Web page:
How To Be Optimistic, According To Science


Scientific research has come up with a long list of benefits to being optimistic, including better health, a longer life, and increased happiness.

According the The Week, here are the three steps to enhance your optimism — or even make mildly positive people very positive:

The three P’s

It all comes down to what researchers call “explanatory style.” When bad things happen, what kind of story do you tell yourself?

There are three important elements here. Let’s call them the Three P’s: permanence, pervasiveness, and whether it’s personal.

Pessimists tell themselves that bad events:

1. Will last a long time, or forever. (“I’ll never get this done.”)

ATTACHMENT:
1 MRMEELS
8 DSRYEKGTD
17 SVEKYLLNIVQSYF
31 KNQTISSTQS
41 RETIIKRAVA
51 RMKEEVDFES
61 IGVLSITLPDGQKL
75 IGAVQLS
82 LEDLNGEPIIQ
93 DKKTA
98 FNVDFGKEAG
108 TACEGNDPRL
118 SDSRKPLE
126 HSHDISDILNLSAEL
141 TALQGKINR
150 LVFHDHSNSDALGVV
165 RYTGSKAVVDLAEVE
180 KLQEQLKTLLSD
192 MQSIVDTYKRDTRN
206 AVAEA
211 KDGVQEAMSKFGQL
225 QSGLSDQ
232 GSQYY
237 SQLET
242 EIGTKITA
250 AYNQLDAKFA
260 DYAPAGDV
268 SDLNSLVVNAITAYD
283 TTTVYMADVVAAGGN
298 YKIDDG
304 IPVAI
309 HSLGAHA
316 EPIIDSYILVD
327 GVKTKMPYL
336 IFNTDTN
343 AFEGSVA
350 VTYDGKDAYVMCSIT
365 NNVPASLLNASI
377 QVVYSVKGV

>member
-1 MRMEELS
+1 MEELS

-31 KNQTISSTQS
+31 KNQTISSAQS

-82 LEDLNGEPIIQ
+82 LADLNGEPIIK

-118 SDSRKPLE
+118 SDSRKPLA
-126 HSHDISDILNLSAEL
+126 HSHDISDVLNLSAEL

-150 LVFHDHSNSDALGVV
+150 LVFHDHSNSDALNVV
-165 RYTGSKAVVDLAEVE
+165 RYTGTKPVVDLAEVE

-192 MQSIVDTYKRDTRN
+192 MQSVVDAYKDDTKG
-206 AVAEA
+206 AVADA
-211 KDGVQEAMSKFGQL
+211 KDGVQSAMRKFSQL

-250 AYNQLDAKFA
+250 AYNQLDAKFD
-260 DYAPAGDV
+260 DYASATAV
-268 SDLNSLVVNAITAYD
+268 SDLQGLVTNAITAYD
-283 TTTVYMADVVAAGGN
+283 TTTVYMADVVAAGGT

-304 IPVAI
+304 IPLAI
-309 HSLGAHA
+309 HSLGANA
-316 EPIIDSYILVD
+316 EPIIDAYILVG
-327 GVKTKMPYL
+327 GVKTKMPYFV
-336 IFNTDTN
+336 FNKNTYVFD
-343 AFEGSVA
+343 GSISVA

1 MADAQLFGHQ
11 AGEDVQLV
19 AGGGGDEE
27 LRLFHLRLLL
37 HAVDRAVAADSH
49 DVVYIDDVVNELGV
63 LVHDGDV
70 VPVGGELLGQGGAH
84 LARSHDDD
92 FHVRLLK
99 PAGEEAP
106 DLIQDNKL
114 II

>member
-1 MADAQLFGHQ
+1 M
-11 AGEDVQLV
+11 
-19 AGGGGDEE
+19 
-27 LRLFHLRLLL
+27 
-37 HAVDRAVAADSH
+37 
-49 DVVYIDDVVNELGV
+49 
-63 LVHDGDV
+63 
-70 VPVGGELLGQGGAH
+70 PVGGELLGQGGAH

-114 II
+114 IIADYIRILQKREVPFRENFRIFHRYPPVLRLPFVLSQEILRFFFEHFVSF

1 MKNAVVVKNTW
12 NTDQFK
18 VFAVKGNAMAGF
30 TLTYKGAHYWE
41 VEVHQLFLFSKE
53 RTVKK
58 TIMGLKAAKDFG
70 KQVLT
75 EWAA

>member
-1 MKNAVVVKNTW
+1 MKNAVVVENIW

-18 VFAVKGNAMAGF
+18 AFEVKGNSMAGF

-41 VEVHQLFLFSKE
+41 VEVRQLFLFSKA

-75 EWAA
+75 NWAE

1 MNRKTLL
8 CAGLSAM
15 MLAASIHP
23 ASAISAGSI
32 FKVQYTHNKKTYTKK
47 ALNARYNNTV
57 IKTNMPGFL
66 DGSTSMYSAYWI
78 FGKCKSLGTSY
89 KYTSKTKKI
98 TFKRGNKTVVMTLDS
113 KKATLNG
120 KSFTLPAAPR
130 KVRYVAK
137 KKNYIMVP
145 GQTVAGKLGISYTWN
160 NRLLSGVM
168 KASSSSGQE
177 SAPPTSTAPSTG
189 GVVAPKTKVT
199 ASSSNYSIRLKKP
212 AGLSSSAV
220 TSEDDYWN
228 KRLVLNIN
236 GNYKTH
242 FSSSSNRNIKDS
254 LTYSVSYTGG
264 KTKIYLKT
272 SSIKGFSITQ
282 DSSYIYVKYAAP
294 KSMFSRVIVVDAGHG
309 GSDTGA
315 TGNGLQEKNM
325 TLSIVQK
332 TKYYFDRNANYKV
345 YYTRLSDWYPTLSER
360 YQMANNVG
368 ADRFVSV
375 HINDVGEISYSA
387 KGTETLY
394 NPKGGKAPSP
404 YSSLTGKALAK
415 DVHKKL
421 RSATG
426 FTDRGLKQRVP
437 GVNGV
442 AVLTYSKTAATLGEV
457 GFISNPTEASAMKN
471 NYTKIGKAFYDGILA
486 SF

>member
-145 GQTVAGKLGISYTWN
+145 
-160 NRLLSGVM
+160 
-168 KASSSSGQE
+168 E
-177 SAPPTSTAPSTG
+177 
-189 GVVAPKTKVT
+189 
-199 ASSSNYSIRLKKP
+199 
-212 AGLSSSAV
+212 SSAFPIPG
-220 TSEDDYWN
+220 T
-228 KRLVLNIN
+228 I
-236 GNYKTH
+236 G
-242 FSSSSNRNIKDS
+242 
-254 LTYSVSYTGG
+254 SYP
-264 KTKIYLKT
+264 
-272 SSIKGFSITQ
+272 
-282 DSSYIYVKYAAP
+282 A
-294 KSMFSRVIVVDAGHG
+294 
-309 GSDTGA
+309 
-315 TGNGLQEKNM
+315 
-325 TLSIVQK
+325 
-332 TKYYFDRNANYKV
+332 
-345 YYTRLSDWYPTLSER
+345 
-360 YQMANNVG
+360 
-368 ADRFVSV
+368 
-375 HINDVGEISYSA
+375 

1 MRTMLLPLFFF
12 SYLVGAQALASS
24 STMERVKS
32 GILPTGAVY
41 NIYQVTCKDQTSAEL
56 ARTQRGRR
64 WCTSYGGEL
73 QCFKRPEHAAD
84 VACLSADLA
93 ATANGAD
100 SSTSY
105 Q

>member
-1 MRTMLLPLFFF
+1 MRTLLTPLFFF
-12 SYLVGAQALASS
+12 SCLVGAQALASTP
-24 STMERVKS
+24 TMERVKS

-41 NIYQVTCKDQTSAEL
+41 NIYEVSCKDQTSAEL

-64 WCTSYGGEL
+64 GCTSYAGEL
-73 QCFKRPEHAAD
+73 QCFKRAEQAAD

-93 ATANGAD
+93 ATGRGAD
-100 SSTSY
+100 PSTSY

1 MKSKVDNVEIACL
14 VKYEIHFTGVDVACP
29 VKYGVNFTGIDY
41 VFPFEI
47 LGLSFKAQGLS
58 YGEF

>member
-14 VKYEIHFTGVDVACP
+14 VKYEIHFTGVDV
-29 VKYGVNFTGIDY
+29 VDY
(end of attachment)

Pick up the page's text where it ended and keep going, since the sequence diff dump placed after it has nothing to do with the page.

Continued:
2. Are universal. (“You can’t trust any of those people.”)

3. Are their own fault. (“I’m terrible at this.”)

Optimists, well, they see it the exact opposite:

1. Bad things are temporary. (“That happens occasionally but it’s no big deal.”)

2. Bad things have a specific cause and aren’t universal. (“When the weather is better that won’t be a problem.”)

3. It’s not their fault. (“I’m good at this but today wasn’t my lucky day.”)

Seligman explains:

“The defining characteristic of pessimists is that they tend to believe bad events will last a long time, will undermine everything they do, and are their own fault. The optimists, who are confronted with the same hard knocks of this world, think about misfortune in the opposite way. They tend to believe defeat is just a temporary setback, that its causes are confined to this one case. The optimists believe defeat is not their fault: Circumstances, bad luck, or other people brought it about. Such people are unfazed by defeat. Confronted by a bad situation, they perceive it as a challenge and try harder.”

So now we understand the kind of thinking that underlies these positions and how to use them to improve your optimistic outlook, read the full article on The Week here.

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